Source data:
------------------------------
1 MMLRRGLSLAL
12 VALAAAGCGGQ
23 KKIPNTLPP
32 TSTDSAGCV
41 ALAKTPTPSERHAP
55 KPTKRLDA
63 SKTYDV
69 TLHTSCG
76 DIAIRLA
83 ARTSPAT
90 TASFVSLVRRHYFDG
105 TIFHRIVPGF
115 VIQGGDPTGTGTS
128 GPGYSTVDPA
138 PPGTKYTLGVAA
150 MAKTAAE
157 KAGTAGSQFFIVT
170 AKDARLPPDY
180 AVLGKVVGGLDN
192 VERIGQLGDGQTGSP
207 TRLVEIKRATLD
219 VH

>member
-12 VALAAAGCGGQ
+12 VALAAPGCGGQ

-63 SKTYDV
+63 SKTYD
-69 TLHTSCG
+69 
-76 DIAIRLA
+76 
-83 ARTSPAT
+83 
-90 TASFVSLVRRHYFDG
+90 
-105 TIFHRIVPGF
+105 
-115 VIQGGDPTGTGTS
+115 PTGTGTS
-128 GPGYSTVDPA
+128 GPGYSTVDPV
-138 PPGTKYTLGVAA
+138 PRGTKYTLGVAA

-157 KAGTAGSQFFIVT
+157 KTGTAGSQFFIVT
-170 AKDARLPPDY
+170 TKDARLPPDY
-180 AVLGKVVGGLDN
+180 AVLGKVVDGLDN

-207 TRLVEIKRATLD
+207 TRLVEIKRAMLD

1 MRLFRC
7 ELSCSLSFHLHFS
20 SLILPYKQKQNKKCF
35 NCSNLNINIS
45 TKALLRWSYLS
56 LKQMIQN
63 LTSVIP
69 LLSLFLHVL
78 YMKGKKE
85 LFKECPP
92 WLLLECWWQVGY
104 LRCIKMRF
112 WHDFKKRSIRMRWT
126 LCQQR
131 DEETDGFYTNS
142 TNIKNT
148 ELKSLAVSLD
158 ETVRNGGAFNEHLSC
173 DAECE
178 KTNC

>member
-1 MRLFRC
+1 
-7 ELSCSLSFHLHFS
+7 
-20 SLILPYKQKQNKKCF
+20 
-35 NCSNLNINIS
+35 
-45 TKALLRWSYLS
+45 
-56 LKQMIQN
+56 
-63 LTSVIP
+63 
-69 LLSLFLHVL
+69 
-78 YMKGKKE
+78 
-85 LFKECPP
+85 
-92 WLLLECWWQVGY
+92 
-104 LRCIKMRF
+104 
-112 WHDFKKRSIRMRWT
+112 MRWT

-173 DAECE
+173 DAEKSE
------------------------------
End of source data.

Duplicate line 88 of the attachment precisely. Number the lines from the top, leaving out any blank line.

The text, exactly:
+69 